There has been a lot of recent coverage in the press about the Greater Manchester Spatial Framework and how it will impact the region. But what exactly is it, why is it so important and how much new development is it proposing? This post explains.
What is it?
In November 2014, the government announced a devolution deal for Greater Manchester which will see a number of responsibilities (and the associated cash) moved from Westminster to a new Greater Manchester Combined Authority (‘GMCA’). Part of that deal is that Greater Manchester must have an elected mayor, with voting to take place in May 2017.
The devolved responsibilities cover a range of areas including health, social care and also planning. The Spatial Framework is the GMCA’s response to those new powers. It is a plan to guide development in Greater Manchester until 2035.
Work has been progressing on the Spatial Framework since 2014, with the first draft being published in October 2016. The aim is to finalise the plan by the end of 2017 although, as with all local plans, it seems probable that it will actually take longer than that.
What does it cover?
The Spatial Framework will cover things like:
- how many new homes are necessary
- how much land is needed for new employment development
- what new infrastructure is required
- where it will all be located
There hasn’t been a plan like it before. Up until now, each of the ten councils that make up Greater Manchester had their own development plans, each setting out a vision for their own areas. The Spatial Framework is the first time that the councils will have worked together to produce a single plan setting a vision for the development of the whole region.
Some of the development will take place on large sites which are strategically important to Greater Manchester overall. Those sites will be specifically identified in the Spatial Framework regardless of which council area they might actually fall in. There will also be policies setting out exactly what form development on each of those sites should take.
Beyond that, the Spatial Framework will confirm how much development each council will need to deliver, but leave it to each borough to determine exactly where it should go. That means that each of the councils that make up Greater Manchester will still need to prepare their own plans too. These are likely to quickly follow the Spatial Framework.
How much development is the Spatial Framework proposing?
In total, the plan intends to provide enough land to deliver 200,000 new jobs and house 248,000 new residents. In terms of the amount of development, that equates to:
- 227,000 new homes
- 4,000,000 sqm of new industrial and warehouse space
- 2,450,000 sqm of new offices
Although these numbers seem big, there are many who believe the Spatial Framework isn’t ambitious enough. For example, it assumes that the average rate of jobs growth over the next 20 years will be lower than it was over the last 20 years – a period which included the Great Recession.
One of the main reasons for the government devolving powers to Greater Manchester is to try to drive economic growth in the region and help it become as prosperous as the south. The Spatial Framework doesn’t seem to be striving to achieve that objective. Of course, a more ambitious economic growth rate would mean more land was needed for both employment-generating development and homes for those workers to live in.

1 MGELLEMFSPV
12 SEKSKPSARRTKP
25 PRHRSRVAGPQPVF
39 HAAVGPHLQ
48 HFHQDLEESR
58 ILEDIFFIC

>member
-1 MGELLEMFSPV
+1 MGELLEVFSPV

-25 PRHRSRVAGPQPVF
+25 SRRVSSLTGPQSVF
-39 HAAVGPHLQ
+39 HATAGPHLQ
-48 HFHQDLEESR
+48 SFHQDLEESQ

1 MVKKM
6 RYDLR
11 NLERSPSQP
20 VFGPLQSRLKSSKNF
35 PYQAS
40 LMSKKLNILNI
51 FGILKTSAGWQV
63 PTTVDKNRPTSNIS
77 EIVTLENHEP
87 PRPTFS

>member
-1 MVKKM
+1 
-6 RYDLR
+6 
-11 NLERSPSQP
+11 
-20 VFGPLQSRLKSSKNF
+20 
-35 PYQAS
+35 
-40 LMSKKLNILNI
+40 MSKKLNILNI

What does this all mean for Green Belt?
One of the reasons that the Spatial Framework has received so much attention in the media is that it is proposing to release some large areas of Green Belt for development.
The Green Belt in Greater Manchester was established in 1984 and hasn’t been reviewed since. It is drawn very tightly to the edges of the existing settlement and provides hardly any room for the region to grow. That was a deliberate decision at the time the Green Belt was established to try to encourage brownfield sites to be redeveloped.
However, many of the brownfield sites have now been redeveloped and there simply aren’t enough left to accommodate the amount of growth needed. The Spatial Framework estimates that only a proportion of the new homes could be accommodated on brownfield sites. The only way that enough new employment and housing development can be delivered is therefore through allowing development on some areas of Green Belt.
The Spatial Framework is proposing to do just that, and has identified areas in each council which it believes are suitable for development. Overall, 4,900 hectares of Green Belt are proposed to be released, shown on the map below, amounting to 8.2% of the total. That will still leave 43% of the region as Green Belt. In addition, don’t forget that the Greater Manchester Green Belt actually spreads beyond Greater Manchester into some of the surrounding boroughs, and the Spatial Framework doesn’t propose to touch any of that.
What does this mean for my chances of building on my land?
Every time a council starts work on a new local plan, it provides an opportunity to promote land for development that might not previously have been considered suitable, and the Spatial Framework is no exception.
There is an obvious opportunity to try to secure development on Green Belt sites – we’ve explained how to do this in a previous blog post. The scale of new development though means that sites of all types might be suitable for development.
The Strategic Land Group is an experienced land promoter with a track record of delivering planning permission on sites promoted through new local plans just like this. We do it all at our cost and risk – our return is a share of the site’s value once it is sold, so if we don’t succeed, it doesn’t cost you anything.
If you own or know of a site that you think might suitable for development, then get in touch today for a confidential, no obligation discussion.